Vol 'n' Tell

Vol ‘n’ Tell

August 19th, 2014

Vol ‘n’ Tell is an ongoing series of blog posts written by RMG Volunteers. Raechel Bonomo is an Oshawa native, art enthusiast and second-year Print Journalism student at Durham College.


Painters Eleven (P11) began in the fall of 1953 in Oshawa, launching them as Ontario’s first abstract painting group. P11 includes members such as Alexandra Luke, Jock Macdonald and Jack Bush – Luke being the catalyst of the group’s formation. The group held their first exhibit under the name “Painters Eleven” in February 1954 at Roberts Gallery in Toronto, Ontario.

The Robert McLaughlin Gallery has had a long-term relationship with Painters Eleven, which explains why the gallery is the owner of the largest collection of the group’s work. The history of the group is woven into the history of the RMG, creating the symbiotic relationship that is prevalent in work displayed from the gallery’s archives. Oshawa native Alexandra Luke, an advocate for abstract art, brought this style of painting to the city through the South Ontario Art Gallery Circuit. The RMG’s foundation as a gallery began with a focus on collecting, preserving and displaying the group’s work. It is because of Luke’s munificent, extensive donation of the group’s work that allows the RMG to continue its original mandate and introduce new pieces to the public.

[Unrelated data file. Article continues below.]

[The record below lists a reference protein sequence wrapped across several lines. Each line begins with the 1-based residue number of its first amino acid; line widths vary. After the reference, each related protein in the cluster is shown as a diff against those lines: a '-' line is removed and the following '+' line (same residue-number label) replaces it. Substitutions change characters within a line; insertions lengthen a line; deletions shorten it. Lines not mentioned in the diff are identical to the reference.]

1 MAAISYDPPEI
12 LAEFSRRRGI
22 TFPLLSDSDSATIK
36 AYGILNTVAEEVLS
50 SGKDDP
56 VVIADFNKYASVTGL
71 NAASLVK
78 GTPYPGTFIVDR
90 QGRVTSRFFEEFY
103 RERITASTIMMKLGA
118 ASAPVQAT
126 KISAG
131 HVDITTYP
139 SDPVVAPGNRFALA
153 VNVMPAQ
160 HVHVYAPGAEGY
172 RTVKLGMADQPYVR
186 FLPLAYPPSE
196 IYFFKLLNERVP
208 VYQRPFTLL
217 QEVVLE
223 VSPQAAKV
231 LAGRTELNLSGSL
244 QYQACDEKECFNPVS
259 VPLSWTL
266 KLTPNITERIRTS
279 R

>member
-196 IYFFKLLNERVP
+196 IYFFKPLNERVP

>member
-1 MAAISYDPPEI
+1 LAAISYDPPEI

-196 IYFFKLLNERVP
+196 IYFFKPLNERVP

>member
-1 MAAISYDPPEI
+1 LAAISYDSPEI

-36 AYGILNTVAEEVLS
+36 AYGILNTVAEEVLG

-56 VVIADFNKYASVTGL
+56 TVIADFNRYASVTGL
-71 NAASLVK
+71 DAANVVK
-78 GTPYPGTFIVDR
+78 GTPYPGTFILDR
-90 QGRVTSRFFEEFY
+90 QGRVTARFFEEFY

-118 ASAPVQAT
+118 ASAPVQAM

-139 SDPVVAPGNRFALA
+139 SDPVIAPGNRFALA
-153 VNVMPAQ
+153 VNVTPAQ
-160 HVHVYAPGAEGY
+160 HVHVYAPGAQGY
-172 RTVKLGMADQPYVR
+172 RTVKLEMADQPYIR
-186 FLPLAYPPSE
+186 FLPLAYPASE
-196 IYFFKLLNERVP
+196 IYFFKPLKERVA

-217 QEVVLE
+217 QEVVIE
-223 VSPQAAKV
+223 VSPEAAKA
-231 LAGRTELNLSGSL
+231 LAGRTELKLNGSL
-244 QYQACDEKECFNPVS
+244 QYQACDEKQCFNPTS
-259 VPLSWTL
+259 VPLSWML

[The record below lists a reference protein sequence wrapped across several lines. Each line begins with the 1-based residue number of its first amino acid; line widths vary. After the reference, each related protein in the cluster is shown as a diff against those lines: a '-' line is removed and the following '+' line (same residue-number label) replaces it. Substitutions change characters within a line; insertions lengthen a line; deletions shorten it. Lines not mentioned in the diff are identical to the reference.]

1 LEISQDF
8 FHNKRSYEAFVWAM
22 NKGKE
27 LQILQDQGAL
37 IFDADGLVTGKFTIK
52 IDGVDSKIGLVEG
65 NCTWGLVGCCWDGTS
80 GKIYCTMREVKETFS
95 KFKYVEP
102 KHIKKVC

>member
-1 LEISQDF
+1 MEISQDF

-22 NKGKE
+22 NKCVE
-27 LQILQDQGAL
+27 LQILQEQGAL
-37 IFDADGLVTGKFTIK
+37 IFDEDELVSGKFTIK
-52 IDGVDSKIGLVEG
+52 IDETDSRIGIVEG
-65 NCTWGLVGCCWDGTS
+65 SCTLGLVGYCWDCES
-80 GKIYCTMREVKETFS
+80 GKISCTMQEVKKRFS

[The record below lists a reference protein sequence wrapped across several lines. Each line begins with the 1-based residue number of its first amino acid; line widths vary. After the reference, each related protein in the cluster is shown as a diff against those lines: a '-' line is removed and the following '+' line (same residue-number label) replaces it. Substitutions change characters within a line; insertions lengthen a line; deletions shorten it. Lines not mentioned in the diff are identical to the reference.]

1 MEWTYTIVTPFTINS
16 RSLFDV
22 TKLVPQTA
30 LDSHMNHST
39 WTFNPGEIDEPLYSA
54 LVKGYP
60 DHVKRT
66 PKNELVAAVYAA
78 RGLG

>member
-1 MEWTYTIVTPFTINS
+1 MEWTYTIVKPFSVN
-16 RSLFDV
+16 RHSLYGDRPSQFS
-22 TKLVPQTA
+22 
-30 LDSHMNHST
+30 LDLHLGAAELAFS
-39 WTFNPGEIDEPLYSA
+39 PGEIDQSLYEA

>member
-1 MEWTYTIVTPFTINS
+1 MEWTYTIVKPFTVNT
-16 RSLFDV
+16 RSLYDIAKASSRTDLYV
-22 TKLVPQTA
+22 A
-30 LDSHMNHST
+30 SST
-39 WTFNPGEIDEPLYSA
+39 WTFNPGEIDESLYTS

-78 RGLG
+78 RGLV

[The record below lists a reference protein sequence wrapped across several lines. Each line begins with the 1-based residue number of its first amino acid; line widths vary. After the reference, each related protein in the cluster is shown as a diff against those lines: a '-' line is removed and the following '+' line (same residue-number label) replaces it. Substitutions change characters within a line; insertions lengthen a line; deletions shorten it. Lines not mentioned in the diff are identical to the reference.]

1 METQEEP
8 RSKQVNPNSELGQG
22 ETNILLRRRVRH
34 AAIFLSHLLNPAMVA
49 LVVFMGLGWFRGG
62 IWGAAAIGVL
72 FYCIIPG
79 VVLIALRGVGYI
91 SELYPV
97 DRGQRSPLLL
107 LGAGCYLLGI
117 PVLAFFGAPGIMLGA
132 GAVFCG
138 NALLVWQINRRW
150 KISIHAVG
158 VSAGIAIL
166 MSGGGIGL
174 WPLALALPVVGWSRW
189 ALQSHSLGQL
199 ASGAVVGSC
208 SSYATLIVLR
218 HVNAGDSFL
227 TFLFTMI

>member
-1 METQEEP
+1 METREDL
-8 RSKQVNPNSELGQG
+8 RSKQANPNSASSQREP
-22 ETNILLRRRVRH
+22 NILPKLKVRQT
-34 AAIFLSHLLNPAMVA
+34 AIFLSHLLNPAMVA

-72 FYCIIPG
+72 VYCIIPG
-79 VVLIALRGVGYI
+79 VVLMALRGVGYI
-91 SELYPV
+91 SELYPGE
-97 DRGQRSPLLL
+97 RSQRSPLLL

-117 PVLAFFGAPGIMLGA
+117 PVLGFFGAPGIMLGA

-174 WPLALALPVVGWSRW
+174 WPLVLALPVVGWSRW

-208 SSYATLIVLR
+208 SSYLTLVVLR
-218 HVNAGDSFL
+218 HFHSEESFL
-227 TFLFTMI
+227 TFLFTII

In a time where the landscape style of the Group of Seven dominated the Canadian art world, the work from P11 would soon become the new foundation for modern art in Canada. The new installation at the Robert McLaughlin Gallery features work from the collection from every member of the P11 and demonstrates their then breakthrough abstract style, evident in works such as Melville’s Island (1961) from group member Ray Mead.


Ray Mead, Melville’s Island, 1961; oil on canvas; Donated by the Ontario Heritage Foundation, 1988; gift of M. F. Feheley


With each new installation, there is a cohesiveness that is present within the collection despite the differences in technique and imagery from the artists. For example, the imagery of Alexandra Luke’s piece Encounter (1959) contrasts the more heavy appearance of Cloud (1962) by William Ronald.


William Ronald, Cloud, 1962; oil on canvas; Donated by the Ontario Heritage Foundation, 1988, gift of Dr. and Mrs. S. P. Starkman


Alexandra Luke, Encounter, 1959; oil on masonite; Gift of Mr. and Mrs. E. R. S. McLaughlin, 1971

Despite abstract being a lesser of my personal favourites, the work of the P11 evolve the style to encompass traditionalist approaches of painting in their work – creating an appeal to both the classical and modern art enthusiasts.

A new exhibition is installed every eight months and features, fittingly, eleven original paintings from the group that is worth a visit to the Robert McLaughlin Gallery.


Raechel Bonomo

Volunteer Blog Writer

Robert McLaughlin Art Gallery

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